A general survey of the land degradation issues that affect Egypt from the arid regions of the south and east to the coastal zones along the Mediterranean and Red Sea coast. Land Degradation in the agricultural zone east of the Nile Delta is examined. The potential effects of climate change on the coastal zone of Egypt provides the principal focus. Mitigation and adaptation measures are outlined.
Only 4 % of Egypt is arable, most of it along the floodplain of the Nile but two other important zones exist. The area east of the Nile Delta and the El Fayoum Depression. Land degradation is a risk to the limited areas of cultivated land. The complex ecosystem of the Nile, which has nurtured civilizations for millennia, has already been deeply affected in the last 60 years by the construction of the High Dam in the southern city of Aswan. The giant project managed to regulate the often devastating effect of the Nile’s yearly floods, but it also deprived lands of crucial nutrients and minerals.
The dominant feature of Egypt’s Northern Coastal Zone is the low lying delta of the River Nile, with its large cities, industry, agriculture and tourism. The Delta and the narrow valley of the Nile comprise 5.5 % of the area of Egypt but over 95 % of its people of which 25 % live in the Low Elevation Coastal Zone (LECZ) areas. In this context, the Nile Delta and Mediterranean Coast includes 30–40 % of Egypt’s agricultural production, half of Egypt’s industrial production, mainly in Alexandria, Damietta and Port Said.
Due to the concentration of much of Egypt’s infrastructure and development along the low coastal lands and the reliance on the Nile delta for prime agricultural land, coastal inundation or saline intrusion caused by anthropogenic climate change induced sea-level rise will have a direct and critical impact on Egypt’s entire economy. Observations confirm that sea-levels are already rising in the Nile delta due to a combination of factors including coastal subduction and reduced sediment loads due to the construction of the High Aswan Dam upstream. Land subsidence is currently estimated at 1–5 mm/year.
The coastal zone of Egypt extends for more than 3,000 km and is the home for more than 40 % of the population. Most of these people live in and around a number of very important and highly populated industrial and commercial cities: Alexandria, Port Said, Damietta, Rosetta and Suez. The coastal zone of Egypt suffers from a number of serious problems, including a high rate of population growth, land subsidence, excessive erosion rates, water logging, salt water intrusion, soil salinization, ecosystem pollution and degradation, and lack of appropriate institutional management systems. Realizing the importance of this zone, the Egyptian government has already taken steps towards reducing the impact of these problems.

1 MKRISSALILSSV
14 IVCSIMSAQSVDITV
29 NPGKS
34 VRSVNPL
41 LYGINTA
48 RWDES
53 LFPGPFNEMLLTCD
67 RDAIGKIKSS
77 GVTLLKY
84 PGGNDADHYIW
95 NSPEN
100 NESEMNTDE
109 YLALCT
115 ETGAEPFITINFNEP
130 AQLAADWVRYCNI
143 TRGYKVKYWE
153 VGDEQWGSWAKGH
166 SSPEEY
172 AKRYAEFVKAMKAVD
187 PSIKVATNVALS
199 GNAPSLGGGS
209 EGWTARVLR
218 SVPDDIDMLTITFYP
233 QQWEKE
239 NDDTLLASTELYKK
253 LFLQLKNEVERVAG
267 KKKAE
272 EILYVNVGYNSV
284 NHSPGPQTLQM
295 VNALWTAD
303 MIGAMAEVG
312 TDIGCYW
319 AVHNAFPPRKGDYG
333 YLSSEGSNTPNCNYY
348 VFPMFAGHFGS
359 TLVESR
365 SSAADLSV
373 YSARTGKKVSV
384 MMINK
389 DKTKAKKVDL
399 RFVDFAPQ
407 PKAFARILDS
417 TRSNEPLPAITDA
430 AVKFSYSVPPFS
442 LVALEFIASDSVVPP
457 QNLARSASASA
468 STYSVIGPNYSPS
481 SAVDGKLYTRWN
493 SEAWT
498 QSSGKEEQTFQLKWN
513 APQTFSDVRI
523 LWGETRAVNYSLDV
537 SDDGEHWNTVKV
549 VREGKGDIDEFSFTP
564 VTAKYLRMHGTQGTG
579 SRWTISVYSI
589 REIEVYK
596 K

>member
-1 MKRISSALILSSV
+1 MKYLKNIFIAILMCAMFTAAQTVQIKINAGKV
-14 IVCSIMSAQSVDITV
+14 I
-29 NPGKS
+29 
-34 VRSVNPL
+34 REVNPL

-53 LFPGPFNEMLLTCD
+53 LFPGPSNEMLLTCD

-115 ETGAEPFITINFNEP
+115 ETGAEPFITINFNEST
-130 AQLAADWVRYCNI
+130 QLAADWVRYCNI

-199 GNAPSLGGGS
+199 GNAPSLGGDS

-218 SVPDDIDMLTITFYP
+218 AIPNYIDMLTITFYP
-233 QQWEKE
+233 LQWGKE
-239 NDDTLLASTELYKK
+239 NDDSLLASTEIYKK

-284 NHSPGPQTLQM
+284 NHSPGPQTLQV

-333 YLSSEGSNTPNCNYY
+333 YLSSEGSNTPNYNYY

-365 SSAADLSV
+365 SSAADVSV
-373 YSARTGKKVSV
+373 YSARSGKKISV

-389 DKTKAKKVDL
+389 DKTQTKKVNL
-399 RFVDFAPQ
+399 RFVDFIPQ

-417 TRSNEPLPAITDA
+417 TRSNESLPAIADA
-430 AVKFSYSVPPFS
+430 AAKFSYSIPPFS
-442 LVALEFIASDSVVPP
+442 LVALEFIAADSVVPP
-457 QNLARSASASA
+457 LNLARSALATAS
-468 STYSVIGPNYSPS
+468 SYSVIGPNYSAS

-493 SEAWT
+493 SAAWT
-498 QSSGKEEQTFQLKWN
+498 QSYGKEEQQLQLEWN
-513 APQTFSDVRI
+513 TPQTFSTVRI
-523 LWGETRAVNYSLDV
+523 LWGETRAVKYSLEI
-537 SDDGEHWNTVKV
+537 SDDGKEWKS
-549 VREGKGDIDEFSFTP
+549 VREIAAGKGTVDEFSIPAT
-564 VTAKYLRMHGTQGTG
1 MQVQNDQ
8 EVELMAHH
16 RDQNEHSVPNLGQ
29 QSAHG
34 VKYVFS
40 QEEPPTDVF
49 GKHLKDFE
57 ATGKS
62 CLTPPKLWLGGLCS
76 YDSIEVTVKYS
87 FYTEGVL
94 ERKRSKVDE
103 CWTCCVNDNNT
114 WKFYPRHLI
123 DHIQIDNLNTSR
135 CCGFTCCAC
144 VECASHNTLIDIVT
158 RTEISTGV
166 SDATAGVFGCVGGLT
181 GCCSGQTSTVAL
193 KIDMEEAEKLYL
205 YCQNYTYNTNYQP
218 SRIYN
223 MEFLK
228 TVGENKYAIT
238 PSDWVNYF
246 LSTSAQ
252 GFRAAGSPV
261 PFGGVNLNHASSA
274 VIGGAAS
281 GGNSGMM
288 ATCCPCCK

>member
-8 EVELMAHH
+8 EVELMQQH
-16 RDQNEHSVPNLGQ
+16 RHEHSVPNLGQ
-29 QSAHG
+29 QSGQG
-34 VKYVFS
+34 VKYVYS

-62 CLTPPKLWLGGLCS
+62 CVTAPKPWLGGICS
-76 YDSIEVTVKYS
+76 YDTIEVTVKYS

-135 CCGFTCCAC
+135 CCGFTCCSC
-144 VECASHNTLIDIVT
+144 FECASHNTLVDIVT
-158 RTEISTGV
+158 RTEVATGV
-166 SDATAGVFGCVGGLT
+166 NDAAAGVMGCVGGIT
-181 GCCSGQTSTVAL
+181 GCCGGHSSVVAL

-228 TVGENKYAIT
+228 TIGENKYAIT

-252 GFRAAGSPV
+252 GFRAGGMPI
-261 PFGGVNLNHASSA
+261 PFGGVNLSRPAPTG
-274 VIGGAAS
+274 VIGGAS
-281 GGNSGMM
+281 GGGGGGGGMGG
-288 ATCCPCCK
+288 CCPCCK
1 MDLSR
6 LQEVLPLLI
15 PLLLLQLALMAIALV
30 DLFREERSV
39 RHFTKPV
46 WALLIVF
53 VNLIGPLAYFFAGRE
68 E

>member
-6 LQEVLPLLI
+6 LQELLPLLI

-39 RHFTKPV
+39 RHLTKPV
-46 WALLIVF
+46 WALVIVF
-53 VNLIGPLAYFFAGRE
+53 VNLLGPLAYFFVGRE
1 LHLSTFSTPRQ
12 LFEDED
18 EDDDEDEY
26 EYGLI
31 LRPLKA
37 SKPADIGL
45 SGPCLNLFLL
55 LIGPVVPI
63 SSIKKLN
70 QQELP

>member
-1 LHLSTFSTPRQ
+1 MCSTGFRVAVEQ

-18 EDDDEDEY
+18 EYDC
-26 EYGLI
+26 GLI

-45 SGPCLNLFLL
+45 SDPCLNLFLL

Egypt is potentially one of the countries most at risk from the effects of climate change. It is located in an arid – to semi-arid zone. Its only source of water, the River Nile, provides more than 95 % of all water available to the country. The source of this water lies far to the south, from rainfall on Ethiopian hills (86 %) and equatorial lakes (14 %). Most of the population of Egypt (over 60 million people in total) is associated with the agricultural sector which constitutes 20 % of gross national products and consumes about 80 % of the water budget.
Egypt is taking the issue of climate change seriously. The Nile Delta and coastal zones are prone to flooding due, in part, to rising sea levels. Climate change will potentially negatively affect agricultural productivity as a result of increased average temperature. Human health is also at risk due to climate change. The increased temperatures might lead to the outspread of vector-borne diseases. Coral reefs are one of Egypt’s natural resources that climate change adversely affects. Egypt seeks the help and support of the international community to mitigate the impact of climate change.